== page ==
Zero Trust Networking is the latest buzz in the Cyber Security world over the last few months and many organisations have called out that they are going to be following this directive.
What is Zero Trust?
Zero Trust Networking is an architectural foundation that is based on access control across your network and minimising access across the board. Traditional networking is been focused on the core prefaces of common security control management:
- External Parties – Untrusted
- Internal Users – Trusted
When it comes to Zero trust, we are now classifying “Internal Users” as untrusted…. This means that all access to related servers, applications and resources are now done on a “as required” basis rather than trusting the users to access. From a security context this is ideal, as users and administrators only have access to the items that they are required to access.
Is Zero trust viable?
As Zero trust is an architectural preface, it is possible for organisations to achieve this. If a business wishes to adopt this methodology, this is optimal, although there are a number of drawbacks/considerations that need to be addressed:
- Application management: For Zero trust to work effectively, you will need to be mature in your application and system management policies to ensure that users aren’t impacted during the change.
- Strong change management processes: When new applications and/or users are going to be provisioned, there needs to be a clear plan and action list related to the user requirements for access. In addition a good understanding of the “exemptions” that may occur is required. When you first go down this path, there are going to be innumerable service tickets created… so be prepared.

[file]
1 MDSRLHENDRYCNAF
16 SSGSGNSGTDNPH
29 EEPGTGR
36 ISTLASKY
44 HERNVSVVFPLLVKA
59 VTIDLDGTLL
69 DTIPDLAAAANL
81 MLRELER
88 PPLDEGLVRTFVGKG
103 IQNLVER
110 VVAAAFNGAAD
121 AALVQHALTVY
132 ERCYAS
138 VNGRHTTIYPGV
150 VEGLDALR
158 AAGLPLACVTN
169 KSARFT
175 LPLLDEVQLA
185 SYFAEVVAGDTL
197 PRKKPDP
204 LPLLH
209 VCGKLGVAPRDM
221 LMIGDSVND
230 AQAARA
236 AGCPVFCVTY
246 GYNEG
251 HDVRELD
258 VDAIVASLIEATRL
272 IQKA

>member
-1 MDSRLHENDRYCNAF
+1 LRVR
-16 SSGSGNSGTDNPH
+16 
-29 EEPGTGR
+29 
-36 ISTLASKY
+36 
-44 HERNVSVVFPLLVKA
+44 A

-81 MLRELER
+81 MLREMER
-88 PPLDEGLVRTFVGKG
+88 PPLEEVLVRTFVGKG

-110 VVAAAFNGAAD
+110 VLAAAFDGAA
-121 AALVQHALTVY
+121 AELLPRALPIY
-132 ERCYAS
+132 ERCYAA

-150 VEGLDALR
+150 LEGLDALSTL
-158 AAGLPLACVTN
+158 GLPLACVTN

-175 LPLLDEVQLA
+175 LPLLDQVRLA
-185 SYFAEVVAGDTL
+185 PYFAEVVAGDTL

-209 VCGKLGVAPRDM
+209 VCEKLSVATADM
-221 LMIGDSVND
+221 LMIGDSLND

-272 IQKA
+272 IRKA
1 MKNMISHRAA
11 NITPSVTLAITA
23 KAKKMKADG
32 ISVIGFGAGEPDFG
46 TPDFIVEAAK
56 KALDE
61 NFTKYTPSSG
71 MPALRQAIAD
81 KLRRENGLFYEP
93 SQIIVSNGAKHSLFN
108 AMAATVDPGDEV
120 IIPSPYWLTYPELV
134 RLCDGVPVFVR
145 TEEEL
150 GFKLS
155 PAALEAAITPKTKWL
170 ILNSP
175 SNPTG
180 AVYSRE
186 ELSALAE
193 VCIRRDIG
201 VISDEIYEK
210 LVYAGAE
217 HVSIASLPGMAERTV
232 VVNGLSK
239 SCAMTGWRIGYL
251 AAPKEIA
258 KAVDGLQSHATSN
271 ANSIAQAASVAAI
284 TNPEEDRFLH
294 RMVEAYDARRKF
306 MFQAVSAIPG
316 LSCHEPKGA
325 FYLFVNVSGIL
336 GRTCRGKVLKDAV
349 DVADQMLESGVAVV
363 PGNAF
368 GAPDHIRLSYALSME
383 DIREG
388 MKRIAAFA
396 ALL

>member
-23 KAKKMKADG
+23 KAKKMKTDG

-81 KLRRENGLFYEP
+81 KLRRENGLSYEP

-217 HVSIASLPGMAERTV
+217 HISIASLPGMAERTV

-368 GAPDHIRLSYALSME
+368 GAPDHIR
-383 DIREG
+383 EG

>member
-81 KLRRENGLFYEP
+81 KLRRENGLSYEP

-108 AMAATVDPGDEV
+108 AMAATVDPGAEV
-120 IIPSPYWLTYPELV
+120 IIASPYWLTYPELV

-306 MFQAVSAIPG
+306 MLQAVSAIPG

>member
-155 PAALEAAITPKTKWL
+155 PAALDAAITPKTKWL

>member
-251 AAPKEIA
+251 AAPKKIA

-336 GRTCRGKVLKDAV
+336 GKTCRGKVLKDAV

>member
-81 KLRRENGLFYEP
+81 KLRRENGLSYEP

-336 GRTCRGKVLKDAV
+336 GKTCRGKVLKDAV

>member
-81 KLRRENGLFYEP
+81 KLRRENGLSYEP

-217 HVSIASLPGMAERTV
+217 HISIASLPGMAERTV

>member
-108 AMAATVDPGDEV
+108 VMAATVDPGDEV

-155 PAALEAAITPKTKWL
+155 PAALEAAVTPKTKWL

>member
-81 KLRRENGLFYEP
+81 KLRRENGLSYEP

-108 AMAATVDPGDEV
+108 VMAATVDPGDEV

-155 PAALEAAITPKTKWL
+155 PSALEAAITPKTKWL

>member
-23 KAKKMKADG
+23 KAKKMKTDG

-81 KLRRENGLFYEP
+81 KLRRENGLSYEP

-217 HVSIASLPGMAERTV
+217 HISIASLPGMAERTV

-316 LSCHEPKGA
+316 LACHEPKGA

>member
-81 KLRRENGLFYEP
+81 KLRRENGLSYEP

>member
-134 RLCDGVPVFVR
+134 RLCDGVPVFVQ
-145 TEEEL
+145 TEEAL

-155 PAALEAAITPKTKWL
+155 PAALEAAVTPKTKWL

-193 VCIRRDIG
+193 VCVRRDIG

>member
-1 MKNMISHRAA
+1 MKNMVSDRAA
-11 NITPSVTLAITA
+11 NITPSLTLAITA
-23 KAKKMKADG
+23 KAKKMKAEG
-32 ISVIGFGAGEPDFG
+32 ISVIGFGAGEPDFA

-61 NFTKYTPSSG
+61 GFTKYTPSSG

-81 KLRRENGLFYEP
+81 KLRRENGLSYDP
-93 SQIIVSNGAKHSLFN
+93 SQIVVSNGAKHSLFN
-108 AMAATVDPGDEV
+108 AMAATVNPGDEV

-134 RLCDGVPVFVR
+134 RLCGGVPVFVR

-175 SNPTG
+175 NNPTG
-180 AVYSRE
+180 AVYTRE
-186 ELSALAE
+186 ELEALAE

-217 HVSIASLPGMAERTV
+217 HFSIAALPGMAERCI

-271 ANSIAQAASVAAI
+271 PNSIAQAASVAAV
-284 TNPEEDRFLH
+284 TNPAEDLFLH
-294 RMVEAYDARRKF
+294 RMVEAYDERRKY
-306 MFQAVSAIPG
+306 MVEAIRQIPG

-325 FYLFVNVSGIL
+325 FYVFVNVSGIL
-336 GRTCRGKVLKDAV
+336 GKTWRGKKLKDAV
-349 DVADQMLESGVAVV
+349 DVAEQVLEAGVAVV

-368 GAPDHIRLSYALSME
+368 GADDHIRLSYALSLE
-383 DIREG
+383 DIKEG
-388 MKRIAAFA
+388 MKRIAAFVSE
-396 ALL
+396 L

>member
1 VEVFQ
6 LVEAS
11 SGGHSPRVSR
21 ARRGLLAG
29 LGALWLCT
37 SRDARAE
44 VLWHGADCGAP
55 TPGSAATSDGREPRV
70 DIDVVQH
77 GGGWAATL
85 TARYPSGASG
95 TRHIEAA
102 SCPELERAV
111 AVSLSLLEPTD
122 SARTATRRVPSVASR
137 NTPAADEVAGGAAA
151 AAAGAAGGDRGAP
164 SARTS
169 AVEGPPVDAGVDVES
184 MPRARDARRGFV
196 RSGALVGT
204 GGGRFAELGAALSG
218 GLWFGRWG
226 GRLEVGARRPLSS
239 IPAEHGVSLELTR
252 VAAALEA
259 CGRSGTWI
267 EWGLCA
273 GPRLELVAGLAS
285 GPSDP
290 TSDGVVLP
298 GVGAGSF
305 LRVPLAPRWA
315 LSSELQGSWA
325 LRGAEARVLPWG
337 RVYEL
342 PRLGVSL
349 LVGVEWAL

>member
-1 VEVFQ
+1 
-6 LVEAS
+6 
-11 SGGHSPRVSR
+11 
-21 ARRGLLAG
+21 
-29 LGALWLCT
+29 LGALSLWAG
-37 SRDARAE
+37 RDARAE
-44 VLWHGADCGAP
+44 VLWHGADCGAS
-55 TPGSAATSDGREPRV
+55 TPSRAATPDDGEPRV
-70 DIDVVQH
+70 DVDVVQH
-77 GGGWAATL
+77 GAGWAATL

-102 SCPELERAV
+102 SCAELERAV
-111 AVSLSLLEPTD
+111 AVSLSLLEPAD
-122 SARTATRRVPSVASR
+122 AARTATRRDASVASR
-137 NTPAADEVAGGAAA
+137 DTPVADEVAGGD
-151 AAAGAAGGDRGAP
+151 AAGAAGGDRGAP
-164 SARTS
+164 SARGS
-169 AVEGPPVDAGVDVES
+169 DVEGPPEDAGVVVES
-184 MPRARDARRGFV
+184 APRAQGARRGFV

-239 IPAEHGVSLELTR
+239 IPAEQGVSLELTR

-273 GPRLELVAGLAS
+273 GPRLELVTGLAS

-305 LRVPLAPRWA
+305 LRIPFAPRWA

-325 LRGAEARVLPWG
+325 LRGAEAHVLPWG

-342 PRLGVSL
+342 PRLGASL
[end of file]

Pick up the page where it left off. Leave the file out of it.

- User awareness – Many users will now only be able to access data they are “authorised” to access. This may cause some dissatisfaction with many users who act in cross-functional roles.
- Competent networking and security administrators: Due to the large number of changes that are going to occur due to users/environments changing, your security and networking team need to be detailed in their user and role-based access controls. This means that they will have to review the details in both the networking, server and application layer levels to ensure that the permissions are correct.
All of these are achievable and as a business we are about 90% there ourselves, although it took a lot of effort from the engineering team and user awareness training to achieve this level to date. You need to candidly review your processes and procedures internally and ensure that there are no gaps prior to jumping into the Zero trust world.